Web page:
Just More Outrageous Bi-Partisan Agreement: “CIA nominee John Brennan to face tough questions in Senate” – latimes.com

Just note that the headline might lead you to think he was going to have a rough time being confirmed but that is not what it says, nor what it means.

In effect, it means that (1) a few senators exercised over his not having paid them due deference by reading a report he plans to ignore before meeting with them, (2) a few more concerned about killing citizens abroad without according them their rights and explaining themselves, and (3) a few worried about leaks (not worried about why there aren’t more and why so many resources are applied to finding them unless they favor the administration, but about why there are any that do favor the administration).

And it means he will get through the hearing and confirmation this time despite significant opposition leading to his withdrawing his name from consideration last time for the questions his prior conduct had raised.  Now, after compounding his earlier sins and presumably his rationalization skills, he can expect confirmation.

After all, we all agree that torture and unconstitutional intrusions on individual rights are acceptable, don’t we?

CIA nominee John Brennan to face tough questions in Senate – latimes.com.

Why I will not vote for Obama again…probably…

No one had higher hopes for President Obama.  No one feels greater sympathy for him as he has had to cope with wars and an economic meltdown he did not begin against an intractable Republican opposition more committed to getting him out of office than to resolving problems that confront the country.  But he has not only followed his predecessors in allowing the violation of civil liberties and the expansion of un-reviewed executive authority, he has expanded upon both.  He has given precedental weight to behavior which, were it confined to his predecessor’s administration, might be thought of as another sad aberration from American ideals, similar to interning the Japanese, or the earlier imprisonment of Eugene V. Debs*, and by his doing so, made constitutionally prohibited behavior more acceptable to Americans and more to be expected by people from other countries dealing with ours and with us.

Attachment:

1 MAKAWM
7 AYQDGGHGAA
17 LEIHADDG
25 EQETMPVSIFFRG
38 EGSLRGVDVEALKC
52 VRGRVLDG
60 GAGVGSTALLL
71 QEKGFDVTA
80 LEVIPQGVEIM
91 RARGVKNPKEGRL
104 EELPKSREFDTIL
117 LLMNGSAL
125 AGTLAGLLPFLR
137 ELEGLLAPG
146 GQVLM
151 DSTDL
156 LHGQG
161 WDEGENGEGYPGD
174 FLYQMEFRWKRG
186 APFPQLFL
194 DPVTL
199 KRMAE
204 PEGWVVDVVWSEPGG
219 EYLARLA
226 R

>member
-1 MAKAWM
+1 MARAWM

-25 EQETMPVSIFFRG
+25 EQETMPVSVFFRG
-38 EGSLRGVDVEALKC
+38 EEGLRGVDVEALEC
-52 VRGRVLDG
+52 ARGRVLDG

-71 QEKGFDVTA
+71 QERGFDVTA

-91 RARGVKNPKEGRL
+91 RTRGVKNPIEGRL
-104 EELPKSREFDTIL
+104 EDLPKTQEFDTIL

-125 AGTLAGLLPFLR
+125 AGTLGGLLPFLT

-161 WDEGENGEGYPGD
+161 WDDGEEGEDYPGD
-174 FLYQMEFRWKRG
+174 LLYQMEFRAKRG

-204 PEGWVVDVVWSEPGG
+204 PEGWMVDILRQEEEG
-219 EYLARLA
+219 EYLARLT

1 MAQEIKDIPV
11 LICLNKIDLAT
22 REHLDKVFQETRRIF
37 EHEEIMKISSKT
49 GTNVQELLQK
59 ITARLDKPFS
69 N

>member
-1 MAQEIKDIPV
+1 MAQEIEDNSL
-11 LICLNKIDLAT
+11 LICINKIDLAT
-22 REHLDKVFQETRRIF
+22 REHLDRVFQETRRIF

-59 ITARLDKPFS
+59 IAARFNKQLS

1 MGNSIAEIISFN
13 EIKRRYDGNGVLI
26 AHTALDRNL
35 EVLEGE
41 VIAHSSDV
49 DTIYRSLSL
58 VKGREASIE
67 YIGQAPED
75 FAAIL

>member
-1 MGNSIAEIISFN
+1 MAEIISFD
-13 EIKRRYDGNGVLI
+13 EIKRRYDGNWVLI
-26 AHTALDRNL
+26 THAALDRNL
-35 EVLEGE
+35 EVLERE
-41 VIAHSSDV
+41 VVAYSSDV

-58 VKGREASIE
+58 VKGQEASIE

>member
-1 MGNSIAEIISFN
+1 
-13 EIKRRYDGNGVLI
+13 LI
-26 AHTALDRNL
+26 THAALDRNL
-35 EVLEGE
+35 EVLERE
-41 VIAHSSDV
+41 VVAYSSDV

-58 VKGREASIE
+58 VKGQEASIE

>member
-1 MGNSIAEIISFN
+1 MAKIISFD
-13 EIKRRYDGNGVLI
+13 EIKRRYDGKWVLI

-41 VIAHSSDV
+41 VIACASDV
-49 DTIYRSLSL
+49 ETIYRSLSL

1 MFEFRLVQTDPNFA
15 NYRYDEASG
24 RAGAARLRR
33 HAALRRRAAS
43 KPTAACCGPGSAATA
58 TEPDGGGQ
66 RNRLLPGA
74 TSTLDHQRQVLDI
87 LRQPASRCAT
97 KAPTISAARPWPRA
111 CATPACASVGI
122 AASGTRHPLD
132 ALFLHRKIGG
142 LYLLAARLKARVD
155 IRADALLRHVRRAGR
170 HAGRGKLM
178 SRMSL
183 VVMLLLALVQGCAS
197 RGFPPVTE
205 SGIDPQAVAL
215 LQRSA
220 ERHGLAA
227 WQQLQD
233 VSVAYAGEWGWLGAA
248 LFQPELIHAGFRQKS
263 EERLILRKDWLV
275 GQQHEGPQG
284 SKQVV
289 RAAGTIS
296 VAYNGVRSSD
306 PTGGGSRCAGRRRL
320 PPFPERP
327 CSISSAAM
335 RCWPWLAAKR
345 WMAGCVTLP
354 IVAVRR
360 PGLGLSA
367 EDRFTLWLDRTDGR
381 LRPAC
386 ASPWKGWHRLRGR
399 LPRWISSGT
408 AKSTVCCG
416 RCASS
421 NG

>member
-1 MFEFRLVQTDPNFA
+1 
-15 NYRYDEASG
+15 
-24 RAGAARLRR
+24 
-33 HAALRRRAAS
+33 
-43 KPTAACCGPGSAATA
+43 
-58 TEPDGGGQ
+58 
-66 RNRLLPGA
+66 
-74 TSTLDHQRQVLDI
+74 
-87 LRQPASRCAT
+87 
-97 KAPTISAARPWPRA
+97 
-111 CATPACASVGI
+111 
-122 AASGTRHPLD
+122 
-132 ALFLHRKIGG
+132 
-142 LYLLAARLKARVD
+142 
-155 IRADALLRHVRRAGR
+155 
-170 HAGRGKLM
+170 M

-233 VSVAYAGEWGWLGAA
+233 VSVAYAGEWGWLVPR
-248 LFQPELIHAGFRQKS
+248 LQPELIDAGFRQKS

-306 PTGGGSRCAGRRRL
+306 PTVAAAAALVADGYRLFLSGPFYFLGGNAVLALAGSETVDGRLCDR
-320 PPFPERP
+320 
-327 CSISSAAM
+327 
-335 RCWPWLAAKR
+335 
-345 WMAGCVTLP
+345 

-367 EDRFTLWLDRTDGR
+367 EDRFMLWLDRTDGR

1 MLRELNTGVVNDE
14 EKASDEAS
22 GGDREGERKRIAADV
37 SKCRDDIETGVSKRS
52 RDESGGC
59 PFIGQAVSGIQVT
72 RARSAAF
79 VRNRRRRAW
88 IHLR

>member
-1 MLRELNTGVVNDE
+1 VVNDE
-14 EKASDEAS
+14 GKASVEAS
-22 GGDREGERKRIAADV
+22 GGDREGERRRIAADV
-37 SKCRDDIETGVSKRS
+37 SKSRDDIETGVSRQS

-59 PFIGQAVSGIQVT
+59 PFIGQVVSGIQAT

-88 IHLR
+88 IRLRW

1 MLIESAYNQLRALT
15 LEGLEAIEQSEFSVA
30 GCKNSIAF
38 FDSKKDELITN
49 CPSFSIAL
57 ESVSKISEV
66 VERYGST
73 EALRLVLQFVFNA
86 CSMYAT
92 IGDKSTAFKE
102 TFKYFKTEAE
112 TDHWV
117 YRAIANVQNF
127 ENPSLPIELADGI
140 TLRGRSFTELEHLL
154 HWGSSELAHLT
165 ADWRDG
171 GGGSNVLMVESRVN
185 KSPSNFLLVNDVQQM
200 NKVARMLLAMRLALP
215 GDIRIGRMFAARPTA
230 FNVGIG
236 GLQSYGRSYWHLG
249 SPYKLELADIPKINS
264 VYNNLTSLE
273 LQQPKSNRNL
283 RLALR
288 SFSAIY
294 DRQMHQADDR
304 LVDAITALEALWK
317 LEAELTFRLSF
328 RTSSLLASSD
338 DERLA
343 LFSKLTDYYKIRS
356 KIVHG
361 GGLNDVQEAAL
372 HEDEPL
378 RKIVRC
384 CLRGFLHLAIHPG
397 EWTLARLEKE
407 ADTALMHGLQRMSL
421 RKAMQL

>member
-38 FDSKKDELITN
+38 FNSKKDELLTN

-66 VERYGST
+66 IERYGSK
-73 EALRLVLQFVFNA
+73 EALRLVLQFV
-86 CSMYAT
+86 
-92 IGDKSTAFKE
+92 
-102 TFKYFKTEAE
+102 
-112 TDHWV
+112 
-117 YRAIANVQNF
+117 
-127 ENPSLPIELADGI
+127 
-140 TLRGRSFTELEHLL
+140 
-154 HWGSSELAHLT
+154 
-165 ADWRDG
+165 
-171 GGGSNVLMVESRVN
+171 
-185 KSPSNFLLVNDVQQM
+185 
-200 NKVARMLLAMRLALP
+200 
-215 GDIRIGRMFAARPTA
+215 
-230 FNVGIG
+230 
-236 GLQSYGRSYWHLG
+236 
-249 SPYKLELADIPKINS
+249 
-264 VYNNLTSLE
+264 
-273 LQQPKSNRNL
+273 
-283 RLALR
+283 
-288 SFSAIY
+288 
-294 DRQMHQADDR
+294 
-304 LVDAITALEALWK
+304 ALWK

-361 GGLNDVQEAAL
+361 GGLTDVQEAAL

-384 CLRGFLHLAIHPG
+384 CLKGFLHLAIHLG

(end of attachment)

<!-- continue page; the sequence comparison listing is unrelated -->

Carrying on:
He has set a course that says to all, “Whatever we once wanted to be, which included living up to some high ideals, from which we sometimes fell woefully short, we now want something quite different:  to have our way, as the president sees that way, no matter what.

The single most egregious example is recounted in this post from Glenn Greenwald blogging for Salon.com. regarding the targeting for assassination of Anwar al-Awlaki, an American citizen.  Give this and the likely consequences in the future under either Republicans or Democrats a few minutes thought:

http://www.salon.com/news/opinion/glenn_greenwald/story/?story=/opinion/greenwald/2011/05/07/awlaki

If you are like me, i.e. you have little formal tie to the ideals of the country or any role in its governance other than that which is yours through being a citizen, and particularly if you are young and reasonably able to anticipate living here in 50 years after future administrations have come to take the powers he is assuming unto themselves as simple working assumptions, validated by time in place and both parties, think about what Greenwald says for a few minutes.

Some will note that I left room with “probably” in the headline for changing my mind.  I did so for two reasons:  the first is that Obama himself might alter his path and come home to what I hope were once his values.  The second is that at the time I write this it is possible the Republicans will nominate, and significant numbers of Americans show themselves willing to elect, a candidate so outrageous that voting for Obama again requires a violation of English to express:  a choice between worst and worst.  In that case, I’ll vote for him again.  Remote though I think the possibility to be at this time, the Republicans could nominate a candidate committed to our ideals to a greater degree than is Obama.  I suppose I will have to vote for him or her.

*  Lest a reader point it out as vitiating my whole point, both these happened under Democratic administrations.  Falling short of our ideals is one area of non-partisan performance in our history and under the even the best of circumstances is likely to remain so.

In many instances, didn’t Obama set the expectations he is failing to meet?

I really don’t want to be unsympathetic to Barack Obama, or any president, yes, including his predecessor, for having a strong ego and lots of self-confidence.  Deciding to run for a major party’s nomination, securing it and then running for election against the nominee of the opposing party are not for the short-winded, weak-willed or those racked with self-doubt.  In fact, I don’t want a president who lacks self-confidence.  But some explanation of things done or left undone at odds with campaign commitments, whether they be apologies for personal failings in key areas or simply thoughtful expositions of why one has chosen a path other than that proposed  need not undermine a healthy ego or a self-confident character.